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State considering Missouri American for Capitol water

State considering Missouri American for Capitol water

August 17th, 2017 by Bob Watson in Local News
The Missouri Office of Administration is considering shifting the Capitol from its current well service to Missouri American Water.

The Missouri Office of Administration is considering shifting...

Photo by Mikala Compton /News Tribune.

State officials are looking into the possibility of converting the Capitol Complex to Missouri American Water Co.'s services from the well water currently used.

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"Based on a very preliminary analysis," Office of Administration Communications Director Ryan Burns said, "the state believes there could be a cost benefit to making the switch from the well water — and associated costs related to required treatment, regular testing and training of staff on testing protocol, and electricity to run multiple pumps."

Burns said a number of buildings are currently connected to the well, including the Capitol, Jefferson, Broadway and Supreme Court buildings; the Senate and House parking garages; the Environmental Control Center; the Lewis & Clark Memorial just east of the Capitol; the Governor's Garden; and the Centaur and Veteran's fountains on the river side as well as the two south-side fountains between the Capitol and High Street.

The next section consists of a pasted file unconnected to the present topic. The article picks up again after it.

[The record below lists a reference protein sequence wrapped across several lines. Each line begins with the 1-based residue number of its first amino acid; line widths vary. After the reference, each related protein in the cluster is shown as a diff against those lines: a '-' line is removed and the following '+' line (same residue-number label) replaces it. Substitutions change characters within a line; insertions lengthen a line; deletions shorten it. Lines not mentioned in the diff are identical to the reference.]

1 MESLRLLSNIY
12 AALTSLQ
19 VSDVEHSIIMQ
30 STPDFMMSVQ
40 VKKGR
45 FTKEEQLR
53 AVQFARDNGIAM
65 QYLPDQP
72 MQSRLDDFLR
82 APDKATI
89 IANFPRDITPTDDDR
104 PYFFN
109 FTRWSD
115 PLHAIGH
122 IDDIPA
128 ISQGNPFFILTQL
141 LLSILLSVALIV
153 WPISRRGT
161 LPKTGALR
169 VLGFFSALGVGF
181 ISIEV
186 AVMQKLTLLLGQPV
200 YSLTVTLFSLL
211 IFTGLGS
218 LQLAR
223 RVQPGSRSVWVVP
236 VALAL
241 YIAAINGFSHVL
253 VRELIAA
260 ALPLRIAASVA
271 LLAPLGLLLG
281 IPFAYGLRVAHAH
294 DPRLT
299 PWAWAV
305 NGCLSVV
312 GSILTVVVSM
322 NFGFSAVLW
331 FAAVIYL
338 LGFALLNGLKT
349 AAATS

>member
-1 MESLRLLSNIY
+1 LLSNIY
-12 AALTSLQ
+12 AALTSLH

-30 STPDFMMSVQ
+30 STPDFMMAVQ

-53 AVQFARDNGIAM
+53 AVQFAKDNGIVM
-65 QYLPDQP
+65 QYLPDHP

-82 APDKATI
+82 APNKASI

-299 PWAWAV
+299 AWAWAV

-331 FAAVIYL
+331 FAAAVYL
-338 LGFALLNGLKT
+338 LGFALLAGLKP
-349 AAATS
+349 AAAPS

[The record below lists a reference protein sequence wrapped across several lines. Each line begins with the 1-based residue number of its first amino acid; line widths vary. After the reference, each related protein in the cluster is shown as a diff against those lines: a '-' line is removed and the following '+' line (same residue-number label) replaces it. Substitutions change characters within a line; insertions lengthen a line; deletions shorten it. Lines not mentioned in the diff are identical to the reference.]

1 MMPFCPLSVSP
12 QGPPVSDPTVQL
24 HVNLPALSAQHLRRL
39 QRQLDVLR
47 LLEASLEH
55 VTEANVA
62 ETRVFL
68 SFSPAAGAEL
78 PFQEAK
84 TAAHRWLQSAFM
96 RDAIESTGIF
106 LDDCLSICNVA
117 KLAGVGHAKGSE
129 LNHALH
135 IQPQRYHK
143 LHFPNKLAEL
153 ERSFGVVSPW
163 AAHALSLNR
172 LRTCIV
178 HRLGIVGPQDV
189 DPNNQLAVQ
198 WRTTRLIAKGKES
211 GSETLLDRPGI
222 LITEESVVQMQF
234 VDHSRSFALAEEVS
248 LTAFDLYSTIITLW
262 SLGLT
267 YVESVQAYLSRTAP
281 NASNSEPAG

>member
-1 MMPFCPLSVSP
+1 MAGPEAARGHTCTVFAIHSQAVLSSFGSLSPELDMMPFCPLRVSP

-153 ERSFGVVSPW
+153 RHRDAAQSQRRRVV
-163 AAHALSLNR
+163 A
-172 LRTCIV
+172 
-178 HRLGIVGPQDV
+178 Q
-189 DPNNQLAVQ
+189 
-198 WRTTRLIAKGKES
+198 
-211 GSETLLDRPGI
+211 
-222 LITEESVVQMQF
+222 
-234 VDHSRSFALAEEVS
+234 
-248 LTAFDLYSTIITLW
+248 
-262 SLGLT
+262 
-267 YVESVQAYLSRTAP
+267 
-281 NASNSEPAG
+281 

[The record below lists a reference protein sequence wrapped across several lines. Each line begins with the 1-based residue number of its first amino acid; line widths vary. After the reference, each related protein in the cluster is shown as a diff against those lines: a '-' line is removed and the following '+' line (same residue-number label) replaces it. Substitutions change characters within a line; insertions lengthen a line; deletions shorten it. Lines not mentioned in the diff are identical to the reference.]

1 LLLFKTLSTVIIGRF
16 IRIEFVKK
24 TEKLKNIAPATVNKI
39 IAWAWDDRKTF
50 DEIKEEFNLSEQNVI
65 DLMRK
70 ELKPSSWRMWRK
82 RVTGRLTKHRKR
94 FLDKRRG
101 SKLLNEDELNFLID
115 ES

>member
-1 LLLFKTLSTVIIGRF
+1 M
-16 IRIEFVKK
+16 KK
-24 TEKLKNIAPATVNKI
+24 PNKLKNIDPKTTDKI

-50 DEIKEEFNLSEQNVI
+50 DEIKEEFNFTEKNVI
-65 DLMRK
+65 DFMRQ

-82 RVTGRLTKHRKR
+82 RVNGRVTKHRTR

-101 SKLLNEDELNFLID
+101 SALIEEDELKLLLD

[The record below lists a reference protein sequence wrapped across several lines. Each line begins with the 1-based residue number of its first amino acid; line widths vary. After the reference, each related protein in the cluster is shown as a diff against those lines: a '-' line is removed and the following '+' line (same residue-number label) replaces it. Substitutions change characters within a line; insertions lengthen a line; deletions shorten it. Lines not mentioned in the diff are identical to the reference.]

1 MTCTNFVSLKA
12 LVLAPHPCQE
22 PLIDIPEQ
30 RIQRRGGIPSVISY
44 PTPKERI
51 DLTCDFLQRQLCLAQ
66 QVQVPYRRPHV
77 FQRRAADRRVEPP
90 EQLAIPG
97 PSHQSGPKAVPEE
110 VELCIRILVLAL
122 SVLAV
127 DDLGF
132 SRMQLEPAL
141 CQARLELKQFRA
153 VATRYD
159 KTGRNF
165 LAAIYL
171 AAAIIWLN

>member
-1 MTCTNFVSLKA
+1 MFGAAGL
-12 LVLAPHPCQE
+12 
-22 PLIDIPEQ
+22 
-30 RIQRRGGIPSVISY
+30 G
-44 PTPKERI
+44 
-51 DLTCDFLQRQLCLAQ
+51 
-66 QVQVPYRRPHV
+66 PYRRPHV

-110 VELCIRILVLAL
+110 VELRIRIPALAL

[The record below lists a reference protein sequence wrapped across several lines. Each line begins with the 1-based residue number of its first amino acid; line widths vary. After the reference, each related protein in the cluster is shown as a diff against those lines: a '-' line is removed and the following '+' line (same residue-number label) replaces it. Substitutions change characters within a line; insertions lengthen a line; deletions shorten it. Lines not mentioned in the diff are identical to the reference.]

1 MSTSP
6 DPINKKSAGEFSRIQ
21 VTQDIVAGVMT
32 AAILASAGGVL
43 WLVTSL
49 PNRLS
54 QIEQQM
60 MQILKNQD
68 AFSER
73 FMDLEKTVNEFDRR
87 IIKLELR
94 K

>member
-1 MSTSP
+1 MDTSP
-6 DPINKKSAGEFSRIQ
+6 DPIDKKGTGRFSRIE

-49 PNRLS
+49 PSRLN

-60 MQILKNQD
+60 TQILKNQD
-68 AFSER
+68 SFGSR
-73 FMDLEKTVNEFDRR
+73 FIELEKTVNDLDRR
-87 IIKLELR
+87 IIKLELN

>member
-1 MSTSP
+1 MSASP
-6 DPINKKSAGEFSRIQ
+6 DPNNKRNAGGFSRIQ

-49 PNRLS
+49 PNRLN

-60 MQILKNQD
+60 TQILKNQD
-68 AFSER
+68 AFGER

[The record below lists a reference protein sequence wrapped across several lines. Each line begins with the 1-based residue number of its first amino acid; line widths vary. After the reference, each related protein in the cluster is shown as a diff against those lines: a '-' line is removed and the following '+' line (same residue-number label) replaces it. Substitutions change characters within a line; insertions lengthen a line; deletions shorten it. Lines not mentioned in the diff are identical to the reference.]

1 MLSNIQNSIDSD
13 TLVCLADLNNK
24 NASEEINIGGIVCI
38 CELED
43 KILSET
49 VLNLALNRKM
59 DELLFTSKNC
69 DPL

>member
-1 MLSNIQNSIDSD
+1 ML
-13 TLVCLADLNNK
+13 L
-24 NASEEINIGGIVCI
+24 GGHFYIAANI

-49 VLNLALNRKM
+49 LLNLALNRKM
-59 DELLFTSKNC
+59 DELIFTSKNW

At the same time, she said, a number of other buildings within the Capitol Complex already are connected to Missouri American Water's services, including the governor's office; Highway and Transportation and Harry S Truman buildings; the Governor's Mansion; Lohman's Landing; Jefferson Hotel; and the Maus House.

The U.S. Post Office building also is served by the company's water, and the state leases the top two floors.

Burns noted the Capitol has a backup connection to Missouri American, even though it typically uses the well system, and the Truman Building has a backup connection to the well while typically using the commercial system.

She said the state is beginning an analysis that "includes all buildings in the Capitol Complex," to decide if a switch would save money and be more efficient than the current plan using well water for some and commercial water for others.

"We expect to complete our assessment and make a decision in early to mid-2018," Burns reported.

Meanwhile, she added: "The state has no concerns with running out of well water" while the assessment process continues.